How to become a Project Manager

In my experience, official project managers are usually consultants in the high technology or construction fields. This may include but is not limited to software development, computer networking or architecture. They are hired to manage and own the processes that take a project from start to finish and into warranty phase, while dealing with the triple constraints that make up project scope. These constraints are:

  1. time
  2. cost
  3. quality

Project managers usually start out with a business degree or some equivalent level of experience. They may work as a project coordinator or hold some other executing type role for several years before obtaining the skills, experience and credibility necessary to begin managing projects. In my role as a webmaster and graphic artist at a corporate internal communications consulting firm, I report directly to two separate project managers corresponding to two unique projects. My personal background includes a business degree and work as a coordinator (including this role). If I choose to stay with this consulting company as a coordinator and express interest in advancement I may expect to rise into the PM position eventually.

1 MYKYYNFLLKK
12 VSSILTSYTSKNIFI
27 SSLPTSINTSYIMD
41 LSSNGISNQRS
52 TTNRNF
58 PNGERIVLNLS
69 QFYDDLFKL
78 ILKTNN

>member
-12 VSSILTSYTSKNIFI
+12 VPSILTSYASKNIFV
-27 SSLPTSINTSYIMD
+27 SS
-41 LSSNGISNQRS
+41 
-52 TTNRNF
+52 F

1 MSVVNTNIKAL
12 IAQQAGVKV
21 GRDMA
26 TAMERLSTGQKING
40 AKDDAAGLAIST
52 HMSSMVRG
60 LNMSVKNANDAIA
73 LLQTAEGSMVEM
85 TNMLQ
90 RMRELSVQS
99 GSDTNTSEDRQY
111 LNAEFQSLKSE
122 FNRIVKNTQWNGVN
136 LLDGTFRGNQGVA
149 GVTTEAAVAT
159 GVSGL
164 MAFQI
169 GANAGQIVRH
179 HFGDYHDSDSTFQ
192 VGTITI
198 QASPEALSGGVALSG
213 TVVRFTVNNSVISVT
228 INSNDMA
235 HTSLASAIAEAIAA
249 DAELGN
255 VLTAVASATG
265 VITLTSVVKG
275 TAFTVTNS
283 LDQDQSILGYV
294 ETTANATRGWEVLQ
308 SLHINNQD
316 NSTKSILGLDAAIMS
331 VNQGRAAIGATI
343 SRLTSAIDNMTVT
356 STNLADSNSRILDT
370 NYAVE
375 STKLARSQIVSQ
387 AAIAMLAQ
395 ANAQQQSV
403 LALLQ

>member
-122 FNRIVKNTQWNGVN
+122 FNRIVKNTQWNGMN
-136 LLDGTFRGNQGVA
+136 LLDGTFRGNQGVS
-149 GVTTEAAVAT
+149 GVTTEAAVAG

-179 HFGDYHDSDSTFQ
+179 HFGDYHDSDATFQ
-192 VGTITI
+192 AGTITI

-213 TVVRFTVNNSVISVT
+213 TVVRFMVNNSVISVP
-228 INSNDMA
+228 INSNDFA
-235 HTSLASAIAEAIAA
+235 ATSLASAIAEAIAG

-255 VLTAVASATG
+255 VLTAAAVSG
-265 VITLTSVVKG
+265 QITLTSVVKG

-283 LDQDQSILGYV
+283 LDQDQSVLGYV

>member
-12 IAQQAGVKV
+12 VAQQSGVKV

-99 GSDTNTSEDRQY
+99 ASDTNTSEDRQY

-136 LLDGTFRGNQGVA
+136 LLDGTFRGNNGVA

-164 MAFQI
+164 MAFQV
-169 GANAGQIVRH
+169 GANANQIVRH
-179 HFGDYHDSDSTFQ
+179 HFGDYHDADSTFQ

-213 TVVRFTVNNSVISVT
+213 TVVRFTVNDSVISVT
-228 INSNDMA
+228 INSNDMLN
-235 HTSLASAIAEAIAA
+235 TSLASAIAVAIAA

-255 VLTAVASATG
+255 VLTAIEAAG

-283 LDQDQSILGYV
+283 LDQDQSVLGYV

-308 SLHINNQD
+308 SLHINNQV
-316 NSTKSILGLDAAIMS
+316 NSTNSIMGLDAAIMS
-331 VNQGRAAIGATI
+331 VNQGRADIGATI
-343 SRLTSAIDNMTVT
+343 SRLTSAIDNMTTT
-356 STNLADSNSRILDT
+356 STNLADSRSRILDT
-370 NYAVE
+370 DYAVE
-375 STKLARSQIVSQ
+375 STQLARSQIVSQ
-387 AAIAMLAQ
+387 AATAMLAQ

In addition to developing your own hands on experience, the Project Management Institute offers a Project Management Professional (PMP) certification that can be achieved through personal study and documentation. This type of certification process can help boost a coordinator up to the project manager level and may be worth considering. Many colleges and continuing education organizations offer project management courses that will help you earn a PMP.

Through my own interest and initiative I have earned a PMP and seen an increase in pay, job offers and personal understanding for how projects work. A big part of certification is learning new vocabulary and acknowledging the official steps that the PMI deems appropriate and most effective for project management. Ultimately, you will face a rigorous test and be required to document 5,000 hours of project leadership to qualify.

For those interested in becoming a project manager or improving at an existing role, tasks that you may encounter on a daily basis include:

  • identifying and documenting objectives, achieving buy-in and sign off from stakeholders
  • accomplishing objectives within the constraints set out by stakeholders or identified by the project team
  • controlling and monitoring the project, this might consist of planning and running meetings, asking how everyone is doing, documenting status and following up to make sure things stay on track
  • tracking metrics and reporting to stakeholders
  • proactively identifying, monitoring and responding to risks

Depending on the organizational structure, project managers will report to a functional manager or a program manager, this depends on whether the organization groups teams into functions or silos ie. marketing department, finance department, or by project with multiple roles held in each department.